There was also a discussion panel about crunch time, involving several Polish game developers, moderated by Piotr Gnyp. They quite agreed that the crunch is bad, but general conclusion from their discussion could be that the crunch is always present, in every project. So they talked about how to predict, manage and compensate it, but not how to avoid it. Maciej Miąsik shared an interesting point of view - he said he studies this problem a lot and he currently believes that the crunch in gamedev is the result of making same mistakes that other businesses of software development made many years before. I asked a question about why do game developers - even those who strongly dislike crunch - usually stay until the end of the project and then leave, instead of leaving the job in the moment the manager announces start of the crunch. They said that developers generally "like to finish something", but I somehow feel that this answer is not fully exhaustive and satisfactory :)
There were also some workshops on the conference (e.g. about concept art or Unity), but I didn't attend any of them. Another part of the conference were integration parties. In both Friday and Saturday evenings, we were invited into quite elegant venues to have some beer and socialize. As always on such events, I met many friends from gamedev industry and Warsztat community, who came from all over the country. From our conversations, a general trend that remains in my mind is that many of them started their own business instead of having a stable, full-time job in some corporation. They are quite successful in terms of money, but they don't always claim to work less hours per week than they would in a traditional job. They also don't make their money from games (although they want to), but from different kinds of software projects. An outstanding exception is Daniel Sadowski with his company Nitreal Games. They started with doing games for government contracts, like Misja Bielany promoting Bielany - a Warsaw district, but now they made their own game (a time management casual PC game) - Gardens Inc. which is very successful.
Another part of the event was Developers Showcase - a place where amateur, as well as professional game developers could show their projects. I was amazed by the stands prepared for the exhibitors - they looked like on some kind of a small expo. The game that won voting on the best project was SuperHot - an FPS based on a novel idea that time passes (bullets fly, enemies walk) only when the players moves or rotates. The one project that was not a game used 4 Kinects to build a 3D model of objects so everyone who entered their space could see himself from any side as a colourful point cloud.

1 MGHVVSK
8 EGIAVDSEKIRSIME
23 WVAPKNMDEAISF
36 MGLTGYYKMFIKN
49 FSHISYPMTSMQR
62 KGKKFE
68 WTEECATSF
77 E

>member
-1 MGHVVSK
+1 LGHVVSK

Finally, on Sunday there was the traditional game development competition (named Games Bonanza), where teams of up to 4 people had to develop a game in 8 hours. Unity and similar technologies were prohibited, so teams made their games in programming languages like C++ or Python with PyGame. The theme this year was "Spaghetti". I expected most games to be about the Flying Spaghetti Monster (especially after the lecture about designing boss fights), but the games turned out to be more diverse. One was about a cook avoiding spaghetti thrown at him by angry restaurant clients, another was about a piece spaghetti running away from the cook... At the end there were 5 entries in the competition. We took the 1st place :D Our team was: Krzysztof Kluczek "Krzysiek K." (programming, team leader), Tomasz Dąbrowski "Dab" (programming, level design), Michał Rudnicki "Mildanach" (graphics) and me (programming, audio). We made our game in Visual C++ 2010 Express based on a framework prepared by Krzysiek K., which uses DirectX 9. We created a 2D platform game where a plumber jumps, collects points and finally fights a boss. Here are some screenshots:
tl;dr: WGK is a nice conference for game developers with many different events taking place and it's definitely worth attending. By the way, in 2 weeks (20-22 September) there is different kind of party - WeCan demoparty in Łódź.